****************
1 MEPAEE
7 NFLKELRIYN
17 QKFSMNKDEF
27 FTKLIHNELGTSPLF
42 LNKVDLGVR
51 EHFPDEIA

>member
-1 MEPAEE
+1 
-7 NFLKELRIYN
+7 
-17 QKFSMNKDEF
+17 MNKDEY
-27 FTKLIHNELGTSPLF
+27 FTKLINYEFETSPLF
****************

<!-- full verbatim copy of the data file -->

1 MEPAEE
7 NFLKELRIYN
17 QKFSMNKDEF
27 FTKLIHNELGTSPLF
42 LNKVDLGVR
51 EHFPDEIA

>member
-1 MEPAEE
+1 
-7 NFLKELRIYN
+7 
-17 QKFSMNKDEF
+17 MNKDEY
-27 FTKLIHNELGTSPLF
+27 FTKLINYEFETSPLF